The title of this section is the original publisher chosen title of Napoleon Hill's classic "Think and Grow Rich". Are we not glad that they used a title that fits the purpose of this literary classic? I think we all are, otherwise, there would have been a big void in self-help idea literature. Sure, someone else could have come up with something down the line considering the nature of the evolution of ideas and such, but, boy, when I think about the mistake that would have been in the now. I cannot help but think, "Wow, success does speak volumes and failure putts along until success is reached with persistence." That is the point to this idea here: Persistence creates ultimate results when practiced right, there is not any such thing as stubbornness unless you do the wrong thing over and over again, expecting a different result. Who knows, "Use your brain to get more sane"? Or a more wordy title for this article like I had before the current title of this series of article sections. My point is, persistence is good when you can change your approach, persistence is stubbornness when you cannot change your approach.

To my way of thinking:

Persistence and modeling others to get over "humps" and win against all errors to ultimately succeed for real is greatness. Not getting "lucky in an original way" or "beginner's luck" or whatever the rubes, idiots and fools who want to do it "the easy, lucky way" may call it.

I am a genuine Objectivist "full boar" or totally in that I endeavor to look at everything including the good, the bad, the ugly and the pretty with honest objectivity. I give failure a chance to give me a lesson, and I take apart success in order to mass produce it to make more success when that happens. I do not depend on luck or chance, or what happens great "luckily" at the beginning, ever. That is not my nature. After all, success only works when it is repeatable, not on a whim. Not that I keep my emotions totally neutral or self-alienating (I have my share of "whining" and depression at times and my share of elation and happiness at times), but I do not let it all genuinely get me down or rule me to my own self-destruction. After all, was it not Ayn Rand who purposely twisted the words of Rene Descartes to say "I am, therefore I think" instead of "I think, therefore I am" in quite an objectively correct way anyway. You take the facts of life objectively and sense their lessons well and believe me you will get them to your benefit I understand.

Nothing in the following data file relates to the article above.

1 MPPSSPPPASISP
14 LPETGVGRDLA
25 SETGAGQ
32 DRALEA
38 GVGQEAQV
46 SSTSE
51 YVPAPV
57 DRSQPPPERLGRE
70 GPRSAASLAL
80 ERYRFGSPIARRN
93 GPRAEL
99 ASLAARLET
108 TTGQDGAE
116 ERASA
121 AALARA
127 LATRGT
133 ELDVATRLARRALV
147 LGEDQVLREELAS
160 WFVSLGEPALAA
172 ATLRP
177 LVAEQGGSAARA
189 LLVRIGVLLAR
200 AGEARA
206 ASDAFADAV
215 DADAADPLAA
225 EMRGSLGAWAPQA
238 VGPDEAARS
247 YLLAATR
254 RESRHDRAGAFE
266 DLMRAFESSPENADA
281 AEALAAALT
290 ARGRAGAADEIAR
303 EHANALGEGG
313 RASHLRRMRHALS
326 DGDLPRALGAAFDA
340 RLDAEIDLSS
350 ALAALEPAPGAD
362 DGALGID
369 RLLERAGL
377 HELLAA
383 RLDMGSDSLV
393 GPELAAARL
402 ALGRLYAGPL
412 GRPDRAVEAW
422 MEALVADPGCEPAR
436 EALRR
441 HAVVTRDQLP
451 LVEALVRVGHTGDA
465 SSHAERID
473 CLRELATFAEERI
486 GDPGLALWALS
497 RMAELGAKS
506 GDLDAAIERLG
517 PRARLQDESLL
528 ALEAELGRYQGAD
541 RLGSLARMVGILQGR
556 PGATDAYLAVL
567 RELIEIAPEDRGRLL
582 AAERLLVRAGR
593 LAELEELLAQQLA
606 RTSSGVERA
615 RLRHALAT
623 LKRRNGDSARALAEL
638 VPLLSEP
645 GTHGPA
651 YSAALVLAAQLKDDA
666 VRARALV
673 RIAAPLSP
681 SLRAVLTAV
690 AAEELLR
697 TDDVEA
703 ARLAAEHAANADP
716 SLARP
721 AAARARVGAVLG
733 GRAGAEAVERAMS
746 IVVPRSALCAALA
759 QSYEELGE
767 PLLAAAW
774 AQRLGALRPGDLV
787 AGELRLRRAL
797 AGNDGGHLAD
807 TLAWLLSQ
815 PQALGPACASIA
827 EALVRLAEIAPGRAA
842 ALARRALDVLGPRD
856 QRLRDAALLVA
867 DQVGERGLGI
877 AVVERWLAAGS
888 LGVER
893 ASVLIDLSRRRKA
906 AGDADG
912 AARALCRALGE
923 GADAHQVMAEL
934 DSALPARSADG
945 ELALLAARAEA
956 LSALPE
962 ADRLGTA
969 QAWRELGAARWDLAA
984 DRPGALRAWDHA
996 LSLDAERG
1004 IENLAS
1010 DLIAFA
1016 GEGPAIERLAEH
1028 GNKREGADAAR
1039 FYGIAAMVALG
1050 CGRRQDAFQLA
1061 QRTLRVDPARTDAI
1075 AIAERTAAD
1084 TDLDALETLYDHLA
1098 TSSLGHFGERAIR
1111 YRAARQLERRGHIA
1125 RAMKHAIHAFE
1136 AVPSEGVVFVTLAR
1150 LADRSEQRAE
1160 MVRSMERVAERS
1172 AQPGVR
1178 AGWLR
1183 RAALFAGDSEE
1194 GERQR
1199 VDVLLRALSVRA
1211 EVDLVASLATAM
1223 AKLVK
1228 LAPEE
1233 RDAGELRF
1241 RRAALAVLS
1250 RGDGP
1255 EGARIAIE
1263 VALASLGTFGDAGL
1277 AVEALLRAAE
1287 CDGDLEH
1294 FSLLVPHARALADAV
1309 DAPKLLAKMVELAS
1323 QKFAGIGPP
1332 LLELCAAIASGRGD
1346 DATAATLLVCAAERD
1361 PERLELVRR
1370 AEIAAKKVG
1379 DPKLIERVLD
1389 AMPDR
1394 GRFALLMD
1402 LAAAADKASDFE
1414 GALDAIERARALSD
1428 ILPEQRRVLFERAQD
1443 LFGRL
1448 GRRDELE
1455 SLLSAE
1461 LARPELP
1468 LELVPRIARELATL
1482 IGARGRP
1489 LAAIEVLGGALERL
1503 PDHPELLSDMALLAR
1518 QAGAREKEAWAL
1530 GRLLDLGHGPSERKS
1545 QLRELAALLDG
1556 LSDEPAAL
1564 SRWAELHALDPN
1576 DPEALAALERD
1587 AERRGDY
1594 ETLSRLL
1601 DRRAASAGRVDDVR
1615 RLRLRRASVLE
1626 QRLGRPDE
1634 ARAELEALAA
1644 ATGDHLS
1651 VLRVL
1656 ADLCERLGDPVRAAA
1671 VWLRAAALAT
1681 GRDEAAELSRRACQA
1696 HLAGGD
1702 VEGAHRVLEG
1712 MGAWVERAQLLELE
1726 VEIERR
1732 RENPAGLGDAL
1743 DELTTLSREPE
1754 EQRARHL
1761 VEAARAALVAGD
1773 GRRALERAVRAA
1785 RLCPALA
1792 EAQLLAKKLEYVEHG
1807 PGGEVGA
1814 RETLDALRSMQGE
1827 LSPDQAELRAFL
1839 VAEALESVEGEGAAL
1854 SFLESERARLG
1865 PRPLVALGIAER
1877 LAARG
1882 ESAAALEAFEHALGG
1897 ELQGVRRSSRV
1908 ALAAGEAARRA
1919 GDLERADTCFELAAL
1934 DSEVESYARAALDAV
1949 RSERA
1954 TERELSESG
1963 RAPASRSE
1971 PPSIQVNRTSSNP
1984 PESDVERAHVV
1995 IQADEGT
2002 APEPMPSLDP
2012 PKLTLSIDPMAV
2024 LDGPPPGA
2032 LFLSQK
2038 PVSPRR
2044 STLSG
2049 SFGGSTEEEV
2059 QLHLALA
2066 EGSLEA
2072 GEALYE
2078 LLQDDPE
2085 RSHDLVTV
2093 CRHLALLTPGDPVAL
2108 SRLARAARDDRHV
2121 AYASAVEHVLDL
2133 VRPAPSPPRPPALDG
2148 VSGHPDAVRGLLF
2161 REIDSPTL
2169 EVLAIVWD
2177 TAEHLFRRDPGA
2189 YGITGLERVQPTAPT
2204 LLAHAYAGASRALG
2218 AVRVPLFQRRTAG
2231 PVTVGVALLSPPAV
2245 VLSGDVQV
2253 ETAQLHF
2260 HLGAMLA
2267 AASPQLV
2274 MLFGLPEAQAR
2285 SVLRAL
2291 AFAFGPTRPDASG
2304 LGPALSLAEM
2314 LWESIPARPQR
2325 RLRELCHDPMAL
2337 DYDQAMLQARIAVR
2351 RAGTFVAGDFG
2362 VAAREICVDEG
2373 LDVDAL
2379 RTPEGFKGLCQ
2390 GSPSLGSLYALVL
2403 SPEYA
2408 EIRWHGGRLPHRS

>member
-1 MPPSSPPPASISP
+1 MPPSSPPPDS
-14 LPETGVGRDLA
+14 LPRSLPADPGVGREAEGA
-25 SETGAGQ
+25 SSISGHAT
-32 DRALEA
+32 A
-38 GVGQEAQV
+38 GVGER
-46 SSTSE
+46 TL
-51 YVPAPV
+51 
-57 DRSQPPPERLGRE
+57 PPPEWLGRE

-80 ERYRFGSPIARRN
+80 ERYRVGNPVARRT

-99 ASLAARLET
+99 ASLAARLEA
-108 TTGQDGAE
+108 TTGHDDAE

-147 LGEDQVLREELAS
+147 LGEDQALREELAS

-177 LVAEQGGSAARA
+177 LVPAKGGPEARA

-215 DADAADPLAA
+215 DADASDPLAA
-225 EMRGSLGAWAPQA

My way of being

So, I learn from my mistakes and do better ultimately. But, I notice too many people go "Damn, failure is permanent" in their approach and act like failure is a prison that cannot be escaped. If approached realistically, that is not reality. The reality is: Permanent failure comes only to those who permanently quit. There is not any quit for me, just a change of approaches. What do you think happened to Miss New York Vanessa Williams in 1984 when she had to drop the Miss America crown anyway? Same principle works in all failure and success if you let it genuinely.

So, finally I quote Napoleon Hill accurately with all this said:

"Every adversity, every failure, every heartache carries with it the seed of an equal or greater benefit."

What did I say in my title? Let reality sink in.

Tags

Objective, Objective Poetry, Objective Setting, Objective Statement, Objectively Accurate, Objectivism

Meet the author

author avatar JoshuaClayton
I am a freelance writer based in Inglewood, California, USA. I used to write under a few aliases, but now I have nothing to hide and write mostly under my own name. I write mostly on self-help topics.